Meanwhile, real estate developers would only sell their apartments when all costs for land, labour, material, equipment, financing, services, utilities plus overheads and contractor's profits are all covered.

International retailers

Many international retailers are contributing to promoting Vietnamese goods globally by launching them in their stores worldwide.

These include food, clothing and handicraft items.

Nguyen Xuan Hai, southern director of Big C supermarket chain, said his company last year exported Vietnamese fabric, food and groceries to nine countries under the umbrella of the Casino Group, which is the investor in the Big C chain in Viet Nam.

The chain earned US$10 million by exporting made-in-Viet Nam-food items, while similar sales of fabric and groceries generated US$8 million and US$3 million respectively, he said.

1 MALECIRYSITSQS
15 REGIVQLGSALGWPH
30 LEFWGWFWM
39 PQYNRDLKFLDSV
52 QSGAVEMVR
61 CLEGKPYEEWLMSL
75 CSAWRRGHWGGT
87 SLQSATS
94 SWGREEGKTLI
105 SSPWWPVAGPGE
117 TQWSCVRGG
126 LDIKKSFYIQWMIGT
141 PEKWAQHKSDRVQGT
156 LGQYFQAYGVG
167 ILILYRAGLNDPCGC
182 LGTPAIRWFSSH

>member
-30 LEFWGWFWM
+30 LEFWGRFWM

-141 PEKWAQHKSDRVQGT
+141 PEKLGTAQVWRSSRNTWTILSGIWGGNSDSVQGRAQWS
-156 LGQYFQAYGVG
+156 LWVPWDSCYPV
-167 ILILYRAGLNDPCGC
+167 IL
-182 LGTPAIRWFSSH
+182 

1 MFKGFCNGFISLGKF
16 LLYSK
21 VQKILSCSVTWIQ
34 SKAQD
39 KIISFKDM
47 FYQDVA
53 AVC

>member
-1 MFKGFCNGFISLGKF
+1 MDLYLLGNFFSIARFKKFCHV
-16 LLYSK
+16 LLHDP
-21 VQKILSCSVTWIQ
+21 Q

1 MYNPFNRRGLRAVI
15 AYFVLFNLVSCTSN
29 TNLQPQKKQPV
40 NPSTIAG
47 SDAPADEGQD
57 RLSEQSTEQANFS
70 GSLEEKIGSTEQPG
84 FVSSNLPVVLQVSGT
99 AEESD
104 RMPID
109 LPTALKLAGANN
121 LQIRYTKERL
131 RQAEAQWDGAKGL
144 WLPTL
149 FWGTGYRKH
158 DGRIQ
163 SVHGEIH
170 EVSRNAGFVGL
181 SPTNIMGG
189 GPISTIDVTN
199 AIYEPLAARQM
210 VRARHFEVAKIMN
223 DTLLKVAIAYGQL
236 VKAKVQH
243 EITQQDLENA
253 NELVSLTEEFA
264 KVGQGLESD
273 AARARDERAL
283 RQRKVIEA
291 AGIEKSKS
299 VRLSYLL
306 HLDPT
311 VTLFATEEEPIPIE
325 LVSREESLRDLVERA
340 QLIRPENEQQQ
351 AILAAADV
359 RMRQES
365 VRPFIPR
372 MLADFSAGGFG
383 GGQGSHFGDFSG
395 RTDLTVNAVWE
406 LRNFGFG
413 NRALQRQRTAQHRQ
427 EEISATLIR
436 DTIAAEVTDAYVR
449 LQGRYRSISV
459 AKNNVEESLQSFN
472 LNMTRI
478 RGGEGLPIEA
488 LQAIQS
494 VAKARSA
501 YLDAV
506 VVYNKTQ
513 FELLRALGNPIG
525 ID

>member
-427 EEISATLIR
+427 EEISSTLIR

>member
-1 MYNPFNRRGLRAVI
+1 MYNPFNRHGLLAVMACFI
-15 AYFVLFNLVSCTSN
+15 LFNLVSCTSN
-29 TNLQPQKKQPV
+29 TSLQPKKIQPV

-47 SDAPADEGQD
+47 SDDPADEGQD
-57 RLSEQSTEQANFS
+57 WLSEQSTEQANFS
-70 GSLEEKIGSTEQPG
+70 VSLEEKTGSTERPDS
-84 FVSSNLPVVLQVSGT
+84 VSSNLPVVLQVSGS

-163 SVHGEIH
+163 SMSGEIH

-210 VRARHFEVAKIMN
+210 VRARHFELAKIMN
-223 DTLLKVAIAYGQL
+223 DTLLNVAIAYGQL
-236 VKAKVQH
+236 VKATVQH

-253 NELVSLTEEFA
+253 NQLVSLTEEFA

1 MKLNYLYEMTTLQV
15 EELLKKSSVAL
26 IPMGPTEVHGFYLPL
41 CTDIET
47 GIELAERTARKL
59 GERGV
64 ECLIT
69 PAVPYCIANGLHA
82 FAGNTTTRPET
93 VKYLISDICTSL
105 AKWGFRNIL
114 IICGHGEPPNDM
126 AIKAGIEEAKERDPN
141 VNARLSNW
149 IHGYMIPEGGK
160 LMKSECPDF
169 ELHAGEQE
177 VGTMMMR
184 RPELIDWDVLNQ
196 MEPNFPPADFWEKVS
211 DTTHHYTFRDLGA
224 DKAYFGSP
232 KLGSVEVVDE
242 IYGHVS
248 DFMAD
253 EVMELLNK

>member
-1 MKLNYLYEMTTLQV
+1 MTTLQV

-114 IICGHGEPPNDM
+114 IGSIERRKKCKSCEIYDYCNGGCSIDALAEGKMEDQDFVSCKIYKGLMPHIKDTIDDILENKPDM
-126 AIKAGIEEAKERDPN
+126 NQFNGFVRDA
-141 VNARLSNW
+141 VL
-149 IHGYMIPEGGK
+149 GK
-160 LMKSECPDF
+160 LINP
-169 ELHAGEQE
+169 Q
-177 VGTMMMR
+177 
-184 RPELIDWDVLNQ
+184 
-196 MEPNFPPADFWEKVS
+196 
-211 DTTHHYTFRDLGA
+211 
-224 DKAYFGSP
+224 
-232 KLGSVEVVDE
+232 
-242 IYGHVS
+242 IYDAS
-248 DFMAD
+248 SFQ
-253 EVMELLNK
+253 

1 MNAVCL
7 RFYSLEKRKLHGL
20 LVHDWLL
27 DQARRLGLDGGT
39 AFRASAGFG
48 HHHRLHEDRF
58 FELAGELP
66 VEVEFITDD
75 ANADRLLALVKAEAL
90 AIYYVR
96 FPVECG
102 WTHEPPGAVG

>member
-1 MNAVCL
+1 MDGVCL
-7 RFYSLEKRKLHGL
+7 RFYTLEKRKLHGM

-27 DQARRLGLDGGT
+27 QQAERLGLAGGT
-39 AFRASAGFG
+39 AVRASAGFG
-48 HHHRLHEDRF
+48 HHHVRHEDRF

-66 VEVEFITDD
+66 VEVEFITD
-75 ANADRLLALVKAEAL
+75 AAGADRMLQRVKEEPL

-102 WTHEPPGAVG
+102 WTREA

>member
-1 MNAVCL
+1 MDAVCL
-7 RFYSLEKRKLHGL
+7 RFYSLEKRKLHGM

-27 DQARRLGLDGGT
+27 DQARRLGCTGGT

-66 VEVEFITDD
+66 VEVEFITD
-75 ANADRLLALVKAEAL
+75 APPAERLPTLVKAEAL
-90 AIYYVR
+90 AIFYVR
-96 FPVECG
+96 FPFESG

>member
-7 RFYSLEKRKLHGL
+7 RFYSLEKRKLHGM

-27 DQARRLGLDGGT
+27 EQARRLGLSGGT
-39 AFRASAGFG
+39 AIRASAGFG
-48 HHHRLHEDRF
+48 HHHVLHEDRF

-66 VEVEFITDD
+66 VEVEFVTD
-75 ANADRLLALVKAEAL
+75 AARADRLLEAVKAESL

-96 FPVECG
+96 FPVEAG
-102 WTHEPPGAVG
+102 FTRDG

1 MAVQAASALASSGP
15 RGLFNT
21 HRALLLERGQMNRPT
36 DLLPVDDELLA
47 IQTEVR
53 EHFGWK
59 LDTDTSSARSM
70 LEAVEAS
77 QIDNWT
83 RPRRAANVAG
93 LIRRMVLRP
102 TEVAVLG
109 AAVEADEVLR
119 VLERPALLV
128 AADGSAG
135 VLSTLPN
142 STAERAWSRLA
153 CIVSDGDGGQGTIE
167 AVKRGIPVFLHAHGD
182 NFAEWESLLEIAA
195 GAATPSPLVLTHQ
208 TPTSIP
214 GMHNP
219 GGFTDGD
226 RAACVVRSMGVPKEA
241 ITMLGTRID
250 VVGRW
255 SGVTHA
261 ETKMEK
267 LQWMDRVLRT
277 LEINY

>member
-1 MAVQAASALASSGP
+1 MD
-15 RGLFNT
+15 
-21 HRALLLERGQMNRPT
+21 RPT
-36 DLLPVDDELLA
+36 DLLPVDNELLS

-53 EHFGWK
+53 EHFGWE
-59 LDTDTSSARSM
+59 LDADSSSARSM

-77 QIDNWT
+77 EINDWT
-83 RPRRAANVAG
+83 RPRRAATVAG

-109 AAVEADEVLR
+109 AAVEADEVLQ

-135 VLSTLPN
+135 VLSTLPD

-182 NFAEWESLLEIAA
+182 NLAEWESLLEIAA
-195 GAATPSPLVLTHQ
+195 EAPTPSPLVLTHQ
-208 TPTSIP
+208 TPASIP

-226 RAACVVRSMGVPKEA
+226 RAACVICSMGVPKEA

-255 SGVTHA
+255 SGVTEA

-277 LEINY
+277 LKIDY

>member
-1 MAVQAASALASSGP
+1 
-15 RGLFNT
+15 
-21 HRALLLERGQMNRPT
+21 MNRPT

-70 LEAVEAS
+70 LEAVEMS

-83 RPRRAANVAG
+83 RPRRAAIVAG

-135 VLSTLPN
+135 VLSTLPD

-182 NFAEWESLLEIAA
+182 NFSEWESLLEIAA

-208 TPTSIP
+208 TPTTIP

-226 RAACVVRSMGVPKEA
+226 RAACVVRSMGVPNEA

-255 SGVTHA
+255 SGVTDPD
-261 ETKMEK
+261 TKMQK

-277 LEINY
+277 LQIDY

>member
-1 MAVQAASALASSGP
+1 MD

Lotte Mart has launched 89 brands belonging to 31 local firms at its 97 supermarket outlets in South Korea. These include Trung Nguyen coffee, Hung Phat tea, Vinamit and Bibica confectionery.

Lotte Mart's export volume has surged 20-25 per cent, while revenues have jumped 30-40 per cent. Lotte Mart also plans to bring Vietnamese products to 94 supermarkets in China and 28 stores in Indonesia in the coming time.

According to retailers, the export of Vietnamese goods is going smoothly as the products meet technical standards of importers.

The retailers usually provide support in providing export information for local enterprises, receive goods at ports and take charge of distribution. However, they advise Vietnamese firms to pay importance to ensuring punctual delivery of orders. — VNS